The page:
All good things must come to an end, Trellis blog readers. With that, we are closing out our deep dive into what we’ve identified as the key components for making sure that you are onboarding an eCommerce project that has the groundwork for success. The grand hope of this video series was to arm people in our industry with the proper tools to have end-of-project confidence that they’ve aligned themselves with the right people, partners, platforms, and potential.

In our previous installments of this series, Trellis CEO Isaiah Bollinger led us off with the narrative that retailers need to identify their website as a software that requires constant updating, thought and strategy. Isaiah was back for part 2 of the series, helping to guide companies to make the right decision between a SaaS or open source vendor solution. Part 3 leveraged sound advice from Trellis CRO Jared Shaner as he elaborated on the benefits and need of a well-thought-out requirements list that will help with the courting process of not only a platform vendor, but a development agency.

Jared returns for the fourth and final part of the series, tackling a pertinent piece to scaling your eCommerce business once you’ve finalized your project build: creating your sales force.

As demand begins to increase for your product or service and you are confident that the eComm environment that you’ve crafted is in-place and ready for action, what should be your out-of-the-gate strategy for creating a sales force? There’s pressure to succeed quickly, especially if the looming specter of venture capital funding is backing your initiative. This can cause an organization to rush and react quickly to staffing up an army of salespeople and executives. Jared’s advice is simple: Walk before you run.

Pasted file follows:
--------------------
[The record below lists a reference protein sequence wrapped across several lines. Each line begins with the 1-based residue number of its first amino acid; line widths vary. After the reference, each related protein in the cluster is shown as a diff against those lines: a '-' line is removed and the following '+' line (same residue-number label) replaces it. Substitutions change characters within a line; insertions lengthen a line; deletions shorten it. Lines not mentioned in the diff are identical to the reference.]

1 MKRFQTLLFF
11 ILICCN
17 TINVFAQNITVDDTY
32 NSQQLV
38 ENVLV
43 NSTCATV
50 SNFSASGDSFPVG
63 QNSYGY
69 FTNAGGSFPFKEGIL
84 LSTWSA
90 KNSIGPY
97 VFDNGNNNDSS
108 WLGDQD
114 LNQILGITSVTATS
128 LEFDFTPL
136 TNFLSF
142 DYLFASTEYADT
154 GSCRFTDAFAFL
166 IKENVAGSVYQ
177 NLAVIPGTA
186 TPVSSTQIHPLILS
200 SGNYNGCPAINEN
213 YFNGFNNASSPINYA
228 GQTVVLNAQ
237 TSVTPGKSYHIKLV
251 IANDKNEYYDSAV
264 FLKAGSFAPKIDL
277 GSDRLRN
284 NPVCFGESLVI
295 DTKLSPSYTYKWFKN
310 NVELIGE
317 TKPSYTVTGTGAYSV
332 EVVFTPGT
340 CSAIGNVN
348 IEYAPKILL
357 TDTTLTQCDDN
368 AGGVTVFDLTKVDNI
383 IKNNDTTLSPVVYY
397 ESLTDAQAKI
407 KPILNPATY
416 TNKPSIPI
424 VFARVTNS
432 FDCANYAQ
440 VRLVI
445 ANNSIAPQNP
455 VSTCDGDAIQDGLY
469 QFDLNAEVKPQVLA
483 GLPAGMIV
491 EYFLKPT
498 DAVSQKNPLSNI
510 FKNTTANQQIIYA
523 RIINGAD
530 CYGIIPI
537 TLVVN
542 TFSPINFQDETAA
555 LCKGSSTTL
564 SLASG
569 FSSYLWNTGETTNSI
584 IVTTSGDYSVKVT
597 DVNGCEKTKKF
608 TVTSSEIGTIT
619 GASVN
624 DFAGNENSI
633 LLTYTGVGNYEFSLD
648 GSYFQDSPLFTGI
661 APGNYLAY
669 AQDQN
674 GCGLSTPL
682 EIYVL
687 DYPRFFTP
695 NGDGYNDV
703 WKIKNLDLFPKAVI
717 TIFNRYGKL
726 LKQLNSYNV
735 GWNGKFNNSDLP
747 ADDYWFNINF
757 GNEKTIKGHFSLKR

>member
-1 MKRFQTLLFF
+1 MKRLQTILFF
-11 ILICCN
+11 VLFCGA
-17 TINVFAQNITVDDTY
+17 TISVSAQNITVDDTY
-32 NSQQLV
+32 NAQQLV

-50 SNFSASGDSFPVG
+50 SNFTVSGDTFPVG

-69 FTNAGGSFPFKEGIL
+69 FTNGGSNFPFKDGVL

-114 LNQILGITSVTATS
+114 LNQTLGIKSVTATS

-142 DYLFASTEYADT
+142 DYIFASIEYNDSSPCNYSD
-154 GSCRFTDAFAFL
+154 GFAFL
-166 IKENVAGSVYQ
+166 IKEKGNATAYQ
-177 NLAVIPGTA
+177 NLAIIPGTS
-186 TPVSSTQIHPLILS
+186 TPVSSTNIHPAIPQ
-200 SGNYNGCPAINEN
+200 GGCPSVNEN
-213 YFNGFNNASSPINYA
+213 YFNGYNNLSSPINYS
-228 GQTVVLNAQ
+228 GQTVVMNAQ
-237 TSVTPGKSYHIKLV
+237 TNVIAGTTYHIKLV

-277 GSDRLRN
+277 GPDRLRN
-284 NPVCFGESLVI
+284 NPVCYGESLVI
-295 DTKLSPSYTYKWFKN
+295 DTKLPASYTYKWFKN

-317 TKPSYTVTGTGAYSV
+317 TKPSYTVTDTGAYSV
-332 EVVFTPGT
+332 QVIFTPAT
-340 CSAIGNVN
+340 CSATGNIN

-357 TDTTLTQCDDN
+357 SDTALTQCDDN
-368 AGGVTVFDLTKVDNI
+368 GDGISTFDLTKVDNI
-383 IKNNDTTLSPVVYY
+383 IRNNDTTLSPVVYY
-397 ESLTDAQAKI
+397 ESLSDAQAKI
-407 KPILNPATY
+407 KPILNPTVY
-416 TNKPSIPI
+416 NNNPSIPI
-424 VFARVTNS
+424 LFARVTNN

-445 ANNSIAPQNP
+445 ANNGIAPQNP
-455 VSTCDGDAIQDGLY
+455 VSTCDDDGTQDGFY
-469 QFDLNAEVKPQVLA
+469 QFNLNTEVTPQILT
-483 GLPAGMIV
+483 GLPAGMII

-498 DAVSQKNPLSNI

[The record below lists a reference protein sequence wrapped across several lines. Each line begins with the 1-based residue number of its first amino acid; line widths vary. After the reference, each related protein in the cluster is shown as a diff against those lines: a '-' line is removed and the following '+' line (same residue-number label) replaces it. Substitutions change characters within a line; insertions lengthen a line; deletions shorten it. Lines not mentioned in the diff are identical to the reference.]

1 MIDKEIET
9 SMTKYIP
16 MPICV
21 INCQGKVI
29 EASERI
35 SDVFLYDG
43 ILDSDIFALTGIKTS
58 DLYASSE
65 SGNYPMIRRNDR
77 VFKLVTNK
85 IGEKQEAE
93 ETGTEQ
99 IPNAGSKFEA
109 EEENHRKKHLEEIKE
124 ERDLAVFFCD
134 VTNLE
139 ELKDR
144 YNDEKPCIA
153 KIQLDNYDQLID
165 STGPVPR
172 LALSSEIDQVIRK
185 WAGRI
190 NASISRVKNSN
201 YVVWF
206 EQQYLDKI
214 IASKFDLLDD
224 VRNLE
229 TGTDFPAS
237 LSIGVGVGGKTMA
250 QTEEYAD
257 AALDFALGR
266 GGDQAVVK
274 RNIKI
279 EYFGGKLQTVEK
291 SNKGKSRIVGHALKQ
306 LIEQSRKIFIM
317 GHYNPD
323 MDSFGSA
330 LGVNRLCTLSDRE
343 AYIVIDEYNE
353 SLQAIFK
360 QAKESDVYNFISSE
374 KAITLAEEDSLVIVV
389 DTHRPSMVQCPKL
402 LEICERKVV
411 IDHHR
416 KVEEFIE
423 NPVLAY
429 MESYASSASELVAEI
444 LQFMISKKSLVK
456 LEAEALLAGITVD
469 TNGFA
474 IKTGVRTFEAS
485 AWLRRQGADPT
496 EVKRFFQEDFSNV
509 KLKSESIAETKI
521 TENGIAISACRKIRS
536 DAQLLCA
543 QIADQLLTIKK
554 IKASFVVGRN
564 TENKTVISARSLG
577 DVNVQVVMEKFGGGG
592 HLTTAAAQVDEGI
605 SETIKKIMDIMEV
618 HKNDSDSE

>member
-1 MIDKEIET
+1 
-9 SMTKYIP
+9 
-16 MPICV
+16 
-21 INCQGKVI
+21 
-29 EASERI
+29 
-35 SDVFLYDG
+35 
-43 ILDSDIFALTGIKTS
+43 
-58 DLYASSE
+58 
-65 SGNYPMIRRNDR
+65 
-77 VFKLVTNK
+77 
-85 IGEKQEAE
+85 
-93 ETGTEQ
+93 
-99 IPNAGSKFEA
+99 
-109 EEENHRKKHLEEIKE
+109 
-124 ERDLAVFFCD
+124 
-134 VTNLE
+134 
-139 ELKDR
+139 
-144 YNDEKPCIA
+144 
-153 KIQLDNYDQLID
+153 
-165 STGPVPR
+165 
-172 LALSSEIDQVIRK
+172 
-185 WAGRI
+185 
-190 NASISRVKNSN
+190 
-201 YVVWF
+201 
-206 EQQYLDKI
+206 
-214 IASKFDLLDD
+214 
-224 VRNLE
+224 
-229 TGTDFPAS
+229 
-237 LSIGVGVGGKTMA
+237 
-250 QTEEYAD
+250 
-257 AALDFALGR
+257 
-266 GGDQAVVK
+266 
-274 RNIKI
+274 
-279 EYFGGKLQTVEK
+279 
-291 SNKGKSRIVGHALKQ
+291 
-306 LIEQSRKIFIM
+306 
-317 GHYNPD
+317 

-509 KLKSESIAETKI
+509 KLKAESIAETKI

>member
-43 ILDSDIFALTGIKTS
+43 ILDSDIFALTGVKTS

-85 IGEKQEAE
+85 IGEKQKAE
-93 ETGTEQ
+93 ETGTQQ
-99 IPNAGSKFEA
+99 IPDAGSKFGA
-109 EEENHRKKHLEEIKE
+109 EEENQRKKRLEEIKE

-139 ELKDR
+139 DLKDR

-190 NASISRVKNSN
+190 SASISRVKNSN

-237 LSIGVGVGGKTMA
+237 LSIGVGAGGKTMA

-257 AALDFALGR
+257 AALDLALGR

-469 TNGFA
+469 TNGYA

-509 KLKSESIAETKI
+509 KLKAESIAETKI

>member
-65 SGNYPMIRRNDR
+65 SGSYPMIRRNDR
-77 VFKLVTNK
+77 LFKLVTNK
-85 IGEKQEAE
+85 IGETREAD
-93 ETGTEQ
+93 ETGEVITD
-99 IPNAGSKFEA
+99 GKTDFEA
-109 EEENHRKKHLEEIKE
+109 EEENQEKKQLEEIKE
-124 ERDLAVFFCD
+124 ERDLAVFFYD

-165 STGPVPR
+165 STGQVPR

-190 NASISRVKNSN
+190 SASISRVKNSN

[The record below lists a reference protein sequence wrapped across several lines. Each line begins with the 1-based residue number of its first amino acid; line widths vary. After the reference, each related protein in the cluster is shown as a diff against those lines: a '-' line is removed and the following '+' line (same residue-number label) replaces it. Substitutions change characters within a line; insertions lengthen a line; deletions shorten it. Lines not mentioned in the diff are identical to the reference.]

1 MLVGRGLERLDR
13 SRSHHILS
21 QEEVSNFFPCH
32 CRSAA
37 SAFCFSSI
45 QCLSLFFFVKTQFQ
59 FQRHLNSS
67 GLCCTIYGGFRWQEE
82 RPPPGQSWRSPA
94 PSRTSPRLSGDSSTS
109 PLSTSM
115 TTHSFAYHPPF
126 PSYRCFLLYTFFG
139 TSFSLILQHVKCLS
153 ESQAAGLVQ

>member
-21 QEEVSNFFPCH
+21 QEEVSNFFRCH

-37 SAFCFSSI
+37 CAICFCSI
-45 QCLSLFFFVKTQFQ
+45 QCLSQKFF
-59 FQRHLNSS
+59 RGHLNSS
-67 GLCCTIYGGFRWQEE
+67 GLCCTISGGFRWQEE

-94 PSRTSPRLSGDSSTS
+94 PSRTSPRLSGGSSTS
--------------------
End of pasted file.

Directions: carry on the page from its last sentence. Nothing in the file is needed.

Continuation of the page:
“Quite honestly, if you’re at zero dollars in revenue, you don’t need to have 20 sales reps just because a venture capital firm gave you 50 million dollars.” says Jared.

A strong starting point for companies who are bootstrapping their efforts while building out a sales force seems simple, source from within. Your founders and existing employees are usually the best candidates to start your sales force from the ground-up. These are the people who understand your business at its core and are absolute ambassadors of your business who are the best candidates to go out into the wild and drum up clientele.

“When a tech company is starting out, the best salespeople should be the founders. They’re the ones that have the passion, the understanding and they are the ones that are building this business and the type of clients and impact they want to make.” Jared advises. “When you’re getting started don’t hire a VP of sales unless it’s one of your founders. Get out there, canvas, get some customer feedback. That way when you start to build out a sales team, you have a better understanding of the customer complaints, of the objections. A qualified sales leader can come in then with that knowledge instead of having to learn that themselves and build out a team from there.”

With over 100 successful eComm projects completed for an array of clients, Trellis is confident in our ability to build industry-leading experiences for online retailers that meet their specific needs. Reach out any time to talk shop or to ask us any questions as you plot out your own eCommerce domination.

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